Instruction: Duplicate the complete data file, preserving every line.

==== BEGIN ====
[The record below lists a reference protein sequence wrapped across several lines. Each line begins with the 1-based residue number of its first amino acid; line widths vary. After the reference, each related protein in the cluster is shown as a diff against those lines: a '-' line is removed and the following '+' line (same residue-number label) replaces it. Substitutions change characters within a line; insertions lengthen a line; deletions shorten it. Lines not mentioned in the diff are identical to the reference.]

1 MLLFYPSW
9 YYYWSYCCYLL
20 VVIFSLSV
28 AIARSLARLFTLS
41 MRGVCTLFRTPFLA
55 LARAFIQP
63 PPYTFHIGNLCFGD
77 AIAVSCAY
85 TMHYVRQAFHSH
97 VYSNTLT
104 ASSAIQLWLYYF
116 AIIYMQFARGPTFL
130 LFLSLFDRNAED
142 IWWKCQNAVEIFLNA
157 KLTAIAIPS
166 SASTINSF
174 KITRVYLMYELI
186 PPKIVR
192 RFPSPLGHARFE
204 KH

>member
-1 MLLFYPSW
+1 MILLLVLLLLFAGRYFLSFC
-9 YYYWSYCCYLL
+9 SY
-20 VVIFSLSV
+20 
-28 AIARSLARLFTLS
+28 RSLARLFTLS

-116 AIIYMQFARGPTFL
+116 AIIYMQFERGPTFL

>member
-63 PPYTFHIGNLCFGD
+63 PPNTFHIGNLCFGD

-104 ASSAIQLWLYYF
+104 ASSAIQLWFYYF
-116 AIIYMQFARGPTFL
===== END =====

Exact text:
[The record below lists a reference protein sequence wrapped across several lines. Each line begins with the 1-based residue number of its first amino acid; line widths vary. After the reference, each related protein in the cluster is shown as a diff against those lines: a '-' line is removed and the following '+' line (same residue-number label) replaces it. Substitutions change characters within a line; insertions lengthen a line; deletions shorten it. Lines not mentioned in the diff are identical to the reference.]

1 MLLFYPSW
9 YYYWSYCCYLL
20 VVIFSLSV
28 AIARSLARLFTLS
41 MRGVCTLFRTPFLA
55 LARAFIQP
63 PPYTFHIGNLCFGD
77 AIAVSCAY
85 TMHYVRQAFHSH
97 VYSNTLT
104 ASSAIQLWLYYF
116 AIIYMQFARGPTFL
130 LFLSLFDRNAED
142 IWWKCQNAVEIFLNA
157 KLTAIAIPS
166 SASTINSF
174 KITRVYLMYELI
186 PPKIVR
192 RFPSPLGHARFE
204 KH

>member
-1 MLLFYPSW
+1 MILLLVLLLLFAGRYFLSFC
-9 YYYWSYCCYLL
+9 SY
-20 VVIFSLSV
+20 
-28 AIARSLARLFTLS
+28 RSLARLFTLS

-116 AIIYMQFARGPTFL
+116 AIIYMQFERGPTFL

>member
-63 PPYTFHIGNLCFGD
+63 PPNTFHIGNLCFGD

-104 ASSAIQLWLYYF
+104 ASSAIQLWFYYF
-116 AIIYMQFARGPTFL